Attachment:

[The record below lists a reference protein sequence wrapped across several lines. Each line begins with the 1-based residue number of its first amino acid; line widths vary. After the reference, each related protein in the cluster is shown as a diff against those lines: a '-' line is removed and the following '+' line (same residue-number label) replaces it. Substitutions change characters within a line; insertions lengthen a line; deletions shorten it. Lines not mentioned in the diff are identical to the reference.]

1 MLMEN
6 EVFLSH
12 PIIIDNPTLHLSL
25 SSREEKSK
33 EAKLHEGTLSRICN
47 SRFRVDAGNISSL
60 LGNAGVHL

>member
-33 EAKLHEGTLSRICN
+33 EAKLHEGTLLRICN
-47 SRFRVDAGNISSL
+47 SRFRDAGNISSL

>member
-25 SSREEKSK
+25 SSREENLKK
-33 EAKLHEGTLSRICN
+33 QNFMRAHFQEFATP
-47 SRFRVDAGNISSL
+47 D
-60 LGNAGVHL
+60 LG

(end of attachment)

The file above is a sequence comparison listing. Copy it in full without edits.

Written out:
[The record below lists a reference protein sequence wrapped across several lines. Each line begins with the 1-based residue number of its first amino acid; line widths vary. After the reference, each related protein in the cluster is shown as a diff against those lines: a '-' line is removed and the following '+' line (same residue-number label) replaces it. Substitutions change characters within a line; insertions lengthen a line; deletions shorten it. Lines not mentioned in the diff are identical to the reference.]

1 MLMEN
6 EVFLSH
12 PIIIDNPTLHLSL
25 SSREEKSK
33 EAKLHEGTLSRICN
47 SRFRVDAGNISSL
60 LGNAGVHL

>member
-33 EAKLHEGTLSRICN
+33 EAKLHEGTLLRICN
-47 SRFRVDAGNISSL
+47 SRFRDAGNISSL

>member
-25 SSREEKSK
+25 SSREENLKK
-33 EAKLHEGTLSRICN
+33 QNFMRAHFQEFATP
-47 SRFRVDAGNISSL
+47 D
-60 LGNAGVHL
+60 LG